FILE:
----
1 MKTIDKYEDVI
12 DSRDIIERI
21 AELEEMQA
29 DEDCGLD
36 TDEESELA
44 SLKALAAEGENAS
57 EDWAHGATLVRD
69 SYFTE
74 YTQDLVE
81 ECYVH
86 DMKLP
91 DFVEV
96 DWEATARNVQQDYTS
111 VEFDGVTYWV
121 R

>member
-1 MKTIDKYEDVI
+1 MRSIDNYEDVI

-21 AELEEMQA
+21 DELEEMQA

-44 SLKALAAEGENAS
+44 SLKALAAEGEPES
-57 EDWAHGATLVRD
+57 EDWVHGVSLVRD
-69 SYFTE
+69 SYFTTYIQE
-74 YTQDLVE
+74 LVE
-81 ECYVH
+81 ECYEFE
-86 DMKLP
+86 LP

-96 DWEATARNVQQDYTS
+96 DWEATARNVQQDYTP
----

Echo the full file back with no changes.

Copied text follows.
1 MKTIDKYEDVI
12 DSRDIIERI
21 AELEEMQA
29 DEDCGLD
36 TDEESELA
44 SLKALAAEGENAS
57 EDWAHGATLVRD
69 SYFTE
74 YTQDLVE
81 ECYVH
86 DMKLP
91 DFVEV
96 DWEATARNVQQDYTS
111 VEFDGVTYWV
121 R

>member
-1 MKTIDKYEDVI
+1 MRSIDNYEDVI

-21 AELEEMQA
+21 DELEEMQA

-44 SLKALAAEGENAS
+44 SLKALAAEGEPES
-57 EDWAHGATLVRD
+57 EDWVHGVSLVRD
-69 SYFTE
+69 SYFTTYIQE
-74 YTQDLVE
+74 LVE
-81 ECYVH
+81 ECYEFE
-86 DMKLP
+86 LP

-96 DWEATARNVQQDYTS
+96 DWEATARNVQQDYTP